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The Detroit Lions haven't won a postseason game since the 1991 playoffs. Can this year's squad push the franchise to new heights?

By Jeffri Chadiha | September 5, 2023

ALLEN PARK, Mich. -- Lomas Brown slowly strolled through the bedlam unfolding behind the Detroit Lions' headquarters on an unseasonably cool August day. Dressed in a billowy white T-shirt and baggy blue jeans, Brown chatted with giddy fans, posed for pictures and tried to free himself to watch that morning's training camp practice. Once he found a little space near a section for patrons with disabilities, he saw thousands of fans surrounding the fences lining the perimeter of the fields. They erupted minutes later, right as quarterback Jared Goff hit wide receiver Jameson Williams racing downfield on a deep shot.

Brown has been around plenty of Lions training camps -- he played offensive tackle for the franchise from 1985 to 1995 and has worked as a team radio broadcaster since 2018 -- and he knew this year's version would be especially exciting. Still, Brown couldn't predict just how tangible that anticipation would be. The fans who showed up on that day couldn't wait to talk to him about this team's potential.

The last time Brown felt this much joy around the Lions, in the early 1990s, he was still in uniform, and Detroit was stunning the NFL -- which is exactly what the Lions of today hope to do.

"It's been a process, but from top to bottom, this is the best group I've seen here since I came to town," Brown said. "And back then, I remember people told me that if you win here, people will go out of their minds. This is a blue-collar town, and even though we've got the Pistons, Tigers and Red Wings, they love their football. I've heard fans talking about Super Bowl this year. They aren't talking about winning the first playoff game since 1991 or winning the division. They're talking about winning it all."

Fans pack the stands to watch the Detroit Lions practice during training camp in July. (Carlos Osorio/Associated Press)
Fans pack the stands to watch the Detroit Lions practice during training camp in July. (Carlos Osorio/Associated Press)

Brown is in a unique position to evaluate the 2023 Lions, because he was on a team that went where the current group is trying to go. The 1991 Lions went 12-4, reached that year's NFC Championship Game and registered two blowout victories over a Dallas Cowboys squad that proceeded to win three Super Bowls in the era.

As Brown noted, this year's team is widely projected to make its own mark on franchise history. Intriguingly, that buzz has grown despite Detroit failing to even make the playoffs in 2022.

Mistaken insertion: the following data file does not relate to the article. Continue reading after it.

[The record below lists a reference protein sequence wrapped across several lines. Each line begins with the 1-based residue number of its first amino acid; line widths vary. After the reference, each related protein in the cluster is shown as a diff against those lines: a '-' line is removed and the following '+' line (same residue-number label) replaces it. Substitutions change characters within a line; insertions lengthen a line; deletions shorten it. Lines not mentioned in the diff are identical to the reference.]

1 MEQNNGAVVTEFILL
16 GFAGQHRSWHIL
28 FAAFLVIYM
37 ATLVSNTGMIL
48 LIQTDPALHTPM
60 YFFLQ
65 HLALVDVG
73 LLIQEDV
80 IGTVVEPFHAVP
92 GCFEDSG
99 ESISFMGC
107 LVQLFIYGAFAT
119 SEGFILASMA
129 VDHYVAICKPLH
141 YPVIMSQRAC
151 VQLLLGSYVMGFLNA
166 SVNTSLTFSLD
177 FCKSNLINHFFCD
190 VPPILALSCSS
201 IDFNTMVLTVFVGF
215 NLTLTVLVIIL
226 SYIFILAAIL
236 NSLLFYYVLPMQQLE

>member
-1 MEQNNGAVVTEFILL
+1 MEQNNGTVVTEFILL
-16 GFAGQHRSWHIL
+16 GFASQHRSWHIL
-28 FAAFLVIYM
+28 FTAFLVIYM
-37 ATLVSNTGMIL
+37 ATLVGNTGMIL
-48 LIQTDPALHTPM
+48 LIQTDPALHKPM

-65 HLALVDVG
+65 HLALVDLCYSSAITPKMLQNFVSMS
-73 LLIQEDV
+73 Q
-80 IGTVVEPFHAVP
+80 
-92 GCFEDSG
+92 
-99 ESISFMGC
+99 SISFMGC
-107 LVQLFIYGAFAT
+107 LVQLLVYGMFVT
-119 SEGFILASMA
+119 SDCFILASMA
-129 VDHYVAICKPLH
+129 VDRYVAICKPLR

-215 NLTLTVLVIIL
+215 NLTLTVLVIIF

These Lions are sexy not because of what they've already won; they're exciting because they're changing the narrative around this franchise and putting the NFL on high alert. When they kick off this NFL season against the Kansas City Chiefs in front of a nationally televised audience on Thursday night, that will be the first opportunity for everyone to see how much Detroit has grown up since the tantalizing end to last season. The Lions already are learning what Brown said happens when this city smells a burgeoning winner -- Detroiters truly are going wild for them.

That pandemonium swelled so much that head coach Dan Campbell addressed it on the first day of camp.

"The thing that is always going to worry you is the hype train," Campbell told local reporters that day. "This thing has just taken off and it's out of control right now. And that's fine, as long we stay focused on the job at hand and the work. I keep going back to that -- we have to put the work in and earn it."

"When you have a core group of players who are committed to winning a championship, it's a special thing." -- Jerry Ball

"Having the perspective of knowing we haven't done anything yet is important," left tackle Taylor Decker told me. "There's a lot of promise from how we finished last year, but that was half a season. To be a good franchise and establish a winning identity, you have to do it year after year. Having a great nine-game stretch doesn't make you a winner, but it is great. I've been here during years when you're getting s--- on and you're the butt of jokes. To have a little bit of respect going into the season is cool."

It's easy to understand why the Lions have so many people talking. This franchise is one of only four to never appear in a Super Bowl (joining Cleveland, Houston and Jacksonville). It hasn't won its own division, or a playoff game, in three decades. Last year's 9-8 finish marked the first time the Lions had been above .500 since 2017, and there are still plenty of folks who remember the embarrassment of a winless season in 2008.

The campaign the Lions put together last year -- when they won eight of their last 10 games -- ignited an optimism that had long been lacking. A few days after the Lions upset Green Bay in the regular-season finale, Decker bumped into a fan who thanked the bookend blocker for giving the fan's father an unforgettable memory. The man actually told Decker his father hadn't enjoyed a Lions game that much in five years.

Again, the Lions were already out of the playoffs before that Sunday Night Football contest ever kicked off.

This is why it is so natural to compare these Lions to the 1991 team, who can even serve as a cautionary tale. That squad also exploded onto the NFL landscape after years of losing. It also had a quirky head coach (Wayne Fontes) who connected with his players. The roster was brimming with young talent, as well, so much so that one veteran, defensive tackle Jerry Ball, believed Detroit would compete with Dallas for NFC supremacy throughout that decade.